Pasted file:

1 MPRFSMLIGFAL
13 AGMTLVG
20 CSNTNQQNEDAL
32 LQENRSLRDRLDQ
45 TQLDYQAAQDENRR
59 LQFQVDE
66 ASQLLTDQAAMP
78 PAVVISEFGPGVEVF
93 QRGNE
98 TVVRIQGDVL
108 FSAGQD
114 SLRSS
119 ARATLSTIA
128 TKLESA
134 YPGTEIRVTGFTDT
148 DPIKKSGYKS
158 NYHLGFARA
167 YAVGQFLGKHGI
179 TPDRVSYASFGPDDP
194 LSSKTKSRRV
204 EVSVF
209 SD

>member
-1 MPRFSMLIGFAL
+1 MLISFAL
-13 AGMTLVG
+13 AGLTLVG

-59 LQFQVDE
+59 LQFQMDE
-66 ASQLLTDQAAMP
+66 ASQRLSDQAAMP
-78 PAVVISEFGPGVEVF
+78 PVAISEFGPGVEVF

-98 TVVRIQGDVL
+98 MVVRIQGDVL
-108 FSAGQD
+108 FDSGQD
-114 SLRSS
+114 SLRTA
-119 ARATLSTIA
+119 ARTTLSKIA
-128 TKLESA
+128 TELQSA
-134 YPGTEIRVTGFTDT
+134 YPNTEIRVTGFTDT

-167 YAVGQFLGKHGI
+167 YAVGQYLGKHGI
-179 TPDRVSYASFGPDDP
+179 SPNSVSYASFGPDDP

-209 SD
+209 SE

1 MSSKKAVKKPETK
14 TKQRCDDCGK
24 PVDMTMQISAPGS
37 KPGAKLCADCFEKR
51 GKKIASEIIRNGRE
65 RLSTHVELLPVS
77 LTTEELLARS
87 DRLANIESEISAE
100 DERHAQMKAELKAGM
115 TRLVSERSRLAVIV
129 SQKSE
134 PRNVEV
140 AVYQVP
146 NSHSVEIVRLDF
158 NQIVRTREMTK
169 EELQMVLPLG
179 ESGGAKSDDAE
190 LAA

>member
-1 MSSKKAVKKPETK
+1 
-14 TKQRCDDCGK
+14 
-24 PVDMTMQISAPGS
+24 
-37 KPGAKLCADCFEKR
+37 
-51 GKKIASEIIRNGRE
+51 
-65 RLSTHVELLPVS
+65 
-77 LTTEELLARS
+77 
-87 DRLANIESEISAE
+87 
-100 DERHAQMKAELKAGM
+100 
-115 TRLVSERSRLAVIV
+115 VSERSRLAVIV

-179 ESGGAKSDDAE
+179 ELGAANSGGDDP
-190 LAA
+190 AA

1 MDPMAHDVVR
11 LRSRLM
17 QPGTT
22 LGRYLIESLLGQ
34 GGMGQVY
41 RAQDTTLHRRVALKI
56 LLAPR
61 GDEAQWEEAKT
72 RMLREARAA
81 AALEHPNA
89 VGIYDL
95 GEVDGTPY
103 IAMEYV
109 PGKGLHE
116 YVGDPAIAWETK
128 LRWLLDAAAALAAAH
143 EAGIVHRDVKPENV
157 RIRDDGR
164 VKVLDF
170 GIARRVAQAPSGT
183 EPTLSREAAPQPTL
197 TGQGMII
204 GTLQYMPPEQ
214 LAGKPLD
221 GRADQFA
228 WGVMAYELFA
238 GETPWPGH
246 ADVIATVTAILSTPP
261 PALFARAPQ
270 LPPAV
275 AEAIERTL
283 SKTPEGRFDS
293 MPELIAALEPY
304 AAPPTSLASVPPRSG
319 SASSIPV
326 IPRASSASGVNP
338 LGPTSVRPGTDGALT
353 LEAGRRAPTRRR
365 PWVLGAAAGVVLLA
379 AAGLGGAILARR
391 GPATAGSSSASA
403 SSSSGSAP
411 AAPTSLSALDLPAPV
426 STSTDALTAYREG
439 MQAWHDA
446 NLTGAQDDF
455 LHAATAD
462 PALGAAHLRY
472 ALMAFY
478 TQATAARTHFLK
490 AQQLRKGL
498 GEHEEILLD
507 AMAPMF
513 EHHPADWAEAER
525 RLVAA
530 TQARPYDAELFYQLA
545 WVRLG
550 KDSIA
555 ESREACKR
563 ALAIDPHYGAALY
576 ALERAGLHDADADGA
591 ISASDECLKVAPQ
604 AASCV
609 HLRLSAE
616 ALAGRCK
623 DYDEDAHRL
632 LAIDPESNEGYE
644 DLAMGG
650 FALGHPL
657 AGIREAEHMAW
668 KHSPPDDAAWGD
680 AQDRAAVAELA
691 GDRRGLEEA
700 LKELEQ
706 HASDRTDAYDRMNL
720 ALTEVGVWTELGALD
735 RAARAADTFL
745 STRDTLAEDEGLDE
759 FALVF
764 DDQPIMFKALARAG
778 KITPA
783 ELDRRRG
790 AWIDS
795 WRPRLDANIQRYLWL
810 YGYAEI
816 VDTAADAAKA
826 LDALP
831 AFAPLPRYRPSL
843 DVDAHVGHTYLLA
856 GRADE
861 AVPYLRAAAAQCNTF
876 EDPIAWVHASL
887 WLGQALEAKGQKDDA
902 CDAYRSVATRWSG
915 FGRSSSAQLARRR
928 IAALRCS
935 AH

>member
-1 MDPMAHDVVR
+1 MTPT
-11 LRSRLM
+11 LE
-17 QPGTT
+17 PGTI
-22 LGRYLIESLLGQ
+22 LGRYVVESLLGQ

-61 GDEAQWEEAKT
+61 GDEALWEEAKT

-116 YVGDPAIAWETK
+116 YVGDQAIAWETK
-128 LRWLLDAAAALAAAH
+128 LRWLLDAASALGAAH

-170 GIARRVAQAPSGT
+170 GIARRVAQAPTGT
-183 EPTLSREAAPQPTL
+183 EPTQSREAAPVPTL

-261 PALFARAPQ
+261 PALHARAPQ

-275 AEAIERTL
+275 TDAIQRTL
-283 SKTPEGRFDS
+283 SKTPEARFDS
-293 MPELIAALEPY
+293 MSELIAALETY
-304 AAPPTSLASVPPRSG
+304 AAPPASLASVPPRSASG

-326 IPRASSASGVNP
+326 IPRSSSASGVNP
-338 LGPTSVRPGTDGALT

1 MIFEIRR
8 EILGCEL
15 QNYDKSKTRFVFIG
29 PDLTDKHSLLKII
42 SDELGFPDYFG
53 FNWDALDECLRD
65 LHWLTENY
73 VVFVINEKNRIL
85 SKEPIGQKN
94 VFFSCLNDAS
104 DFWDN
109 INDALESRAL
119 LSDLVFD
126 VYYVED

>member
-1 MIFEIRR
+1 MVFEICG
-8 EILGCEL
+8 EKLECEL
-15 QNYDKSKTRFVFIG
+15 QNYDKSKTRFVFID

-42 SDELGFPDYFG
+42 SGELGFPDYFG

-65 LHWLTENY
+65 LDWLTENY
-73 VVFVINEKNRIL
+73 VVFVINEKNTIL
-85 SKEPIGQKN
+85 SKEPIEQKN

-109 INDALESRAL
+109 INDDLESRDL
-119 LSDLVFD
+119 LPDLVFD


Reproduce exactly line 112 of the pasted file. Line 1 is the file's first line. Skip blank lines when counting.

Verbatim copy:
157 RIRDDGR